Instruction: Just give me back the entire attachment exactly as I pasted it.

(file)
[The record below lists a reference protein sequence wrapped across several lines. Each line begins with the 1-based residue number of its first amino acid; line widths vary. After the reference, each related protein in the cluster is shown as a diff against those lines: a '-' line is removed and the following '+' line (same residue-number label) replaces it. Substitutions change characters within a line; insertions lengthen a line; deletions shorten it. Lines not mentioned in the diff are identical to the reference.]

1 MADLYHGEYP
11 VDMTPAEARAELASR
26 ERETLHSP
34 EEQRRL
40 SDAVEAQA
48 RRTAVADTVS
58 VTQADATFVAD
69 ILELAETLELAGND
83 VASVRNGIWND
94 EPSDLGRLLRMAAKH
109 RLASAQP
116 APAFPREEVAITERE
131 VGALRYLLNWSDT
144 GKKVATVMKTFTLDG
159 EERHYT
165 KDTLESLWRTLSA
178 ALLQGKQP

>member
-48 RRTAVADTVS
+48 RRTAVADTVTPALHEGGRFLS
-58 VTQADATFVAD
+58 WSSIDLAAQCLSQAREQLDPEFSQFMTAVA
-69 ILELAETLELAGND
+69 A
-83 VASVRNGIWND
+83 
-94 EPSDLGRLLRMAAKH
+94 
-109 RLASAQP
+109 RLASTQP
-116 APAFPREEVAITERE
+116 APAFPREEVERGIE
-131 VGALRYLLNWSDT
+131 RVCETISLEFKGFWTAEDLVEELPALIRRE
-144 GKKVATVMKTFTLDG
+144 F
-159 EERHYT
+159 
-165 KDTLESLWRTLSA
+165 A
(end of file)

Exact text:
[The record below lists a reference protein sequence wrapped across several lines. Each line begins with the 1-based residue number of its first amino acid; line widths vary. After the reference, each related protein in the cluster is shown as a diff against those lines: a '-' line is removed and the following '+' line (same residue-number label) replaces it. Substitutions change characters within a line; insertions lengthen a line; deletions shorten it. Lines not mentioned in the diff are identical to the reference.]

1 MADLYHGEYP
11 VDMTPAEARAELASR
26 ERETLHSP
34 EEQRRL
40 SDAVEAQA
48 RRTAVADTVS
58 VTQADATFVAD
69 ILELAETLELAGND
83 VASVRNGIWND
94 EPSDLGRLLRMAAKH
109 RLASAQP
116 APAFPREEVAITERE
131 VGALRYLLNWSDT
144 GKKVATVMKTFTLDG
159 EERHYT
165 KDTLESLWRTLSA
178 ALLQGKQP

>member
-48 RRTAVADTVS
+48 RRTAVADTVTPALHEGGRFLS
-58 VTQADATFVAD
+58 WSSIDLAAQCLSQAREQLDPEFSQFMTAVA
-69 ILELAETLELAGND
+69 A
-83 VASVRNGIWND
+83 
-94 EPSDLGRLLRMAAKH
+94 
-109 RLASAQP
+109 RLASTQP
-116 APAFPREEVAITERE
+116 APAFPREEVERGIE
-131 VGALRYLLNWSDT
+131 RVCETISLEFKGFWTAEDLVEELPALIRRE
-144 GKKVATVMKTFTLDG
+144 F
-159 EERHYT
+159 
-165 KDTLESLWRTLSA
+165 A